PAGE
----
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Re: Performance impact of MONITORING and GATHER_STALE

From: Stephen Barr <>
Date: Wed, 16 Mar 2005 11:25:44 +0000 (GMT)
Message-ID: <>

We've actually gone down the route of nor gathering statistics at all on the majority of our tables once they have been "baselined".

This is a DSS environment and our structures mainly fall in to three categories -

  1. Partitioned, time series
  2. Non-partitioned, time series
  3. Non-partitioned, non-time series

For the partitioned tables we do analyze the most recent partition on a nightly basis post ETL. The global statistics on the table are updated through a package we've put together to update specific stats such as num_rows, num_blks, null_cnt, max/min values, etc.

For the other tables we have a few different requirements, but the process is similar - we manually update the stats using this package and the data from the ETL process.

All of our stats are also under change control, so we backup the statistics each night, just in case, and keep a months worth of statistics off-line in a change management program.

Histograms are collected and refreshed only when required. The profile of our skewed data doesn't usually change, so we create the histogram once and then leave it alone until it is identified as a problem through pro-active monitoring.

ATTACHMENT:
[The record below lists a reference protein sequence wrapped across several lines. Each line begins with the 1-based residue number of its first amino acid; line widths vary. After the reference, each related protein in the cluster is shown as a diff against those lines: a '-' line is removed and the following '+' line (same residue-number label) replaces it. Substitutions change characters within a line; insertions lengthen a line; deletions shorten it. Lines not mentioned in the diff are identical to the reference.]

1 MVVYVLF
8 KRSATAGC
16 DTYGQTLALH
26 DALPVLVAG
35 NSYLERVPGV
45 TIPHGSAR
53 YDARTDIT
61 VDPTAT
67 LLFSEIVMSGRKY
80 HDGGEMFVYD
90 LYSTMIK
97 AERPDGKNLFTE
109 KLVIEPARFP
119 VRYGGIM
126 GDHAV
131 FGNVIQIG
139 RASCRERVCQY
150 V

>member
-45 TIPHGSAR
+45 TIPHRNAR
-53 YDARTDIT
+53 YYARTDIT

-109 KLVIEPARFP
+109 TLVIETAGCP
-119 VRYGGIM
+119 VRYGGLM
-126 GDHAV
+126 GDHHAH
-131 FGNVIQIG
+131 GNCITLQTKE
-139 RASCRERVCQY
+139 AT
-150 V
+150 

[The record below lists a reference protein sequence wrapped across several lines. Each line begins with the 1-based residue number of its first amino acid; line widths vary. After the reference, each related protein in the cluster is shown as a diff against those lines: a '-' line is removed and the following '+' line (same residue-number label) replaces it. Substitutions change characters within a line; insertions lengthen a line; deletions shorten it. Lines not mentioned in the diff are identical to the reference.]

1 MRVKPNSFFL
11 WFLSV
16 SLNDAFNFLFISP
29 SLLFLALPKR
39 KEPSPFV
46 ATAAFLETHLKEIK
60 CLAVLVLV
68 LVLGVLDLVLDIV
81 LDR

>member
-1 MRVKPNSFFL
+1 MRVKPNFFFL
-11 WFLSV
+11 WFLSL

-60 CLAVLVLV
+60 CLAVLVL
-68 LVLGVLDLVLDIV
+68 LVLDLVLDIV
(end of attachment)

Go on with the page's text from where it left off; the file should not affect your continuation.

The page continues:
Our analyze run now completes in ~10 minutes on our 4TB DSS. I suppose the main question may be WHY take this approach? Well, we have a small subset of our data being queried by the majority of our users...this is recent data (last 6 months). However, we have 8 years of data in the warehouse. Most of the data was migrated from an older source system and is therefore has a very different profile from the data being loaded from the new source systems.

Essentially, we need to skew the statistics towards the data we will actually be querying...something we couldn't do with traditional gather_stale options. We completed this during a "baselining" period.

Of course there are disadvantages to this approach - probably a little extra maintenace, much more proactive monitoring is required and the statistics will undoubtedly slowly get out of synch and require manual intervention...but the benefits in our situation I believe out-weigh the disadvantages.

I would be interested to hear from anyone else who has tried this approach - or anyone who thoroughly disagrees!

Many thanks,


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Received on Wed Mar 16 2005 - 06:29:34 CST

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